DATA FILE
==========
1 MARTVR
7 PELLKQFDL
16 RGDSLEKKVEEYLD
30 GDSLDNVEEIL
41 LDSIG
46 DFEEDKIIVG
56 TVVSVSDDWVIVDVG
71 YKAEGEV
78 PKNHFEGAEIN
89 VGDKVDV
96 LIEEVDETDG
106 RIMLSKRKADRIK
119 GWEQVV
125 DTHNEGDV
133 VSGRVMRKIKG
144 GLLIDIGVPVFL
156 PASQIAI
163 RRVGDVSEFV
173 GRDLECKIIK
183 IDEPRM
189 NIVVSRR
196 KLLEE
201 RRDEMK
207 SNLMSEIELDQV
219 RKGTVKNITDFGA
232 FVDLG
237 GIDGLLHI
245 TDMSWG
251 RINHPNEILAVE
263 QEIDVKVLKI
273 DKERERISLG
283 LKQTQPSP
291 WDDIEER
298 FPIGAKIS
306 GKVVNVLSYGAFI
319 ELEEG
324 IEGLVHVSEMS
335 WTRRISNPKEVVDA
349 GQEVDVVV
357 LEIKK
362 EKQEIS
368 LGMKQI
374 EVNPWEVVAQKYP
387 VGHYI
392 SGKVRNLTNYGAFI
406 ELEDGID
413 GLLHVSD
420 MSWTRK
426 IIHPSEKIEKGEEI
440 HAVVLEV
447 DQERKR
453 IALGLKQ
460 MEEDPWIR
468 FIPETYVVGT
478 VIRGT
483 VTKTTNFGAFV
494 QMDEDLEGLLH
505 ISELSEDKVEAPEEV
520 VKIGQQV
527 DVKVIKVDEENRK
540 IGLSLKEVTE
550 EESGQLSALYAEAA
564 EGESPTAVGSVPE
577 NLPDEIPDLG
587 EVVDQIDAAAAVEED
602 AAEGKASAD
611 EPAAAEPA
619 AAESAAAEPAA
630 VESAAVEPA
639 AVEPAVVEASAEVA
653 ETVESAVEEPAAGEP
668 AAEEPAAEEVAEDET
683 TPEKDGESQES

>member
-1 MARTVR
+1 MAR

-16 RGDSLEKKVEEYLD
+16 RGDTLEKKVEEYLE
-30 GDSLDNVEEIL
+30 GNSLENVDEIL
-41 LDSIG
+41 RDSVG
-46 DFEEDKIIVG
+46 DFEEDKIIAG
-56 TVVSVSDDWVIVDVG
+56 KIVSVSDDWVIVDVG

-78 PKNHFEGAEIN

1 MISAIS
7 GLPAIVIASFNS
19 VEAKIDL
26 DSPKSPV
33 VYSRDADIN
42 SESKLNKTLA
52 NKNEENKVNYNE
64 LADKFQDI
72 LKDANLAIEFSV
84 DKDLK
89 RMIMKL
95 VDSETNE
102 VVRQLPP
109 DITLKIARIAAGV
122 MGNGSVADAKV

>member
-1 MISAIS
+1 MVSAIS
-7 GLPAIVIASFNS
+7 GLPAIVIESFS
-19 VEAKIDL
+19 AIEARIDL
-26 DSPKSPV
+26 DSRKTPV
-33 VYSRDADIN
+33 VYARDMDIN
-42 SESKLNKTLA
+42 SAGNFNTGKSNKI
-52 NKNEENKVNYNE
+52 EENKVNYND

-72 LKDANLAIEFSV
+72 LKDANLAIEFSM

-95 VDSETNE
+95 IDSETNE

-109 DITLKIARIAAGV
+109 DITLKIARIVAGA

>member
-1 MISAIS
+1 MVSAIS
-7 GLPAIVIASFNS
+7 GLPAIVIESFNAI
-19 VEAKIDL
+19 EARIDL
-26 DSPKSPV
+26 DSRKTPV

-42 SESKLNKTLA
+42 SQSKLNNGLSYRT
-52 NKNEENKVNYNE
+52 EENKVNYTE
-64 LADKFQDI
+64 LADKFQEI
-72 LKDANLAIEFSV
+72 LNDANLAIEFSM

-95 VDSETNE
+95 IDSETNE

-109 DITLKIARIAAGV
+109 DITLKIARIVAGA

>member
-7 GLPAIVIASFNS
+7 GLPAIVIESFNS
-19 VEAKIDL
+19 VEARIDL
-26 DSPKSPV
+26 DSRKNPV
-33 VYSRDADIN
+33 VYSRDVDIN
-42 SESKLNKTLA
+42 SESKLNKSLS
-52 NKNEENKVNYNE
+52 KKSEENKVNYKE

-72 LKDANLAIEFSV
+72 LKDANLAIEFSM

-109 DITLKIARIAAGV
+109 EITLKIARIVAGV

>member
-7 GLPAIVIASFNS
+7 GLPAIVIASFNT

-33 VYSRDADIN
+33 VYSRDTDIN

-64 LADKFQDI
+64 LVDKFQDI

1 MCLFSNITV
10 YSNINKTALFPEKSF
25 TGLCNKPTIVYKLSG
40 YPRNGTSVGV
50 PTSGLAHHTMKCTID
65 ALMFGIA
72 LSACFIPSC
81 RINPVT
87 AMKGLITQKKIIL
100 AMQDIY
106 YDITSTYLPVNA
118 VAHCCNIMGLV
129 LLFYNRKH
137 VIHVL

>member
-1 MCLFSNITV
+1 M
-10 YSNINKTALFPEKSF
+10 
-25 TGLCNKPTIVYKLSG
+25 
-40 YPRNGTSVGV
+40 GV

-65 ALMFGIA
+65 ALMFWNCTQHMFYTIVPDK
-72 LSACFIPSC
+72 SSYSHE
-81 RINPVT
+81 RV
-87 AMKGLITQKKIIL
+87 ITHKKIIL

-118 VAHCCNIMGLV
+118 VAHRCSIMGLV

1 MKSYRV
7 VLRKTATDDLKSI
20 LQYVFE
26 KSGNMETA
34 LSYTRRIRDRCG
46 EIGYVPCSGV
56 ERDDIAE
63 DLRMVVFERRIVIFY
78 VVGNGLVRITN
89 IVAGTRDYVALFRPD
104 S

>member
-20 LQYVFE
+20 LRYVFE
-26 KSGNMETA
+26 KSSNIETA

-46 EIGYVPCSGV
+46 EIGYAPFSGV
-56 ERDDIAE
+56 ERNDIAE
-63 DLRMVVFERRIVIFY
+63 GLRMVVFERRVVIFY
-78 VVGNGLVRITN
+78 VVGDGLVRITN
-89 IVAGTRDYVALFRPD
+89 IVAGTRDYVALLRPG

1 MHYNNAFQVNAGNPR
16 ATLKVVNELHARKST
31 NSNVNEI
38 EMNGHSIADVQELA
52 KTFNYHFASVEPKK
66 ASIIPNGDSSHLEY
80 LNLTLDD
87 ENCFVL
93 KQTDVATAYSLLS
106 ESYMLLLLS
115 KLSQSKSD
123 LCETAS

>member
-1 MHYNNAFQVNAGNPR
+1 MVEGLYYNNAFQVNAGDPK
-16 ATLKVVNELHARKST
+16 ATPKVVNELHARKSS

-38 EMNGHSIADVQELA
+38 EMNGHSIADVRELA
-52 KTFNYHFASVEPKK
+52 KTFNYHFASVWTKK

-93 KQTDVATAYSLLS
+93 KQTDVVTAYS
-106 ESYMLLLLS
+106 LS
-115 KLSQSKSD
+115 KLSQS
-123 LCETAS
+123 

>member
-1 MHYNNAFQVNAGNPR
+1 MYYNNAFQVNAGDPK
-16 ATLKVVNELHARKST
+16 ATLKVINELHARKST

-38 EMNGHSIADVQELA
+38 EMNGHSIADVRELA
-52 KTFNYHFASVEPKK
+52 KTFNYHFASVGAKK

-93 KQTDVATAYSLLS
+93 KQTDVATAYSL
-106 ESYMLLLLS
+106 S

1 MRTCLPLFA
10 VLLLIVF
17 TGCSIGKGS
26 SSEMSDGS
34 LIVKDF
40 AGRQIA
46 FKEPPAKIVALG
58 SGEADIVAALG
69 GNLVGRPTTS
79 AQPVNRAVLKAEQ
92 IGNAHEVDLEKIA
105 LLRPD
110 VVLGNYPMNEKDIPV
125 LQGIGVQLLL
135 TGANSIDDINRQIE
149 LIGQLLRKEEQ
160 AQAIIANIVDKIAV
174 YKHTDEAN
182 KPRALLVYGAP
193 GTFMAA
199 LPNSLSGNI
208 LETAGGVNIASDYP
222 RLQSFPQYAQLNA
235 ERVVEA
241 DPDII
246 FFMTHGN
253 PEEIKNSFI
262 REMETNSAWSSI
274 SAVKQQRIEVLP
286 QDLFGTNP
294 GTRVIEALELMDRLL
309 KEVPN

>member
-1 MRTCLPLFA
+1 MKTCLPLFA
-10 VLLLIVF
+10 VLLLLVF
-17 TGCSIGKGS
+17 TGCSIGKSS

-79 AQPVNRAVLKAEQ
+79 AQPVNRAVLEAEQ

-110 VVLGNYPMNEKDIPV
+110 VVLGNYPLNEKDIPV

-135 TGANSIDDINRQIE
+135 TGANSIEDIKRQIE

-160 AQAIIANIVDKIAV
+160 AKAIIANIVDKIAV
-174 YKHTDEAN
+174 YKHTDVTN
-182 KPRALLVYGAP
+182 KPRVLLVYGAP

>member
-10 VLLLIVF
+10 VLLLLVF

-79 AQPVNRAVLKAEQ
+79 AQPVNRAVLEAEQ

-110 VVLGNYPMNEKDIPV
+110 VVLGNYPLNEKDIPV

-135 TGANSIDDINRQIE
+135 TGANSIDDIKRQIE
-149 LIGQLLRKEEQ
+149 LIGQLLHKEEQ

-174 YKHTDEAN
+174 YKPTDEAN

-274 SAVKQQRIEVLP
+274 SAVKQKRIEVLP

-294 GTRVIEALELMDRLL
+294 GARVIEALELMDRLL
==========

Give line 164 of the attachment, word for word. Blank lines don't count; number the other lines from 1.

+7 GLPAIVIASFNT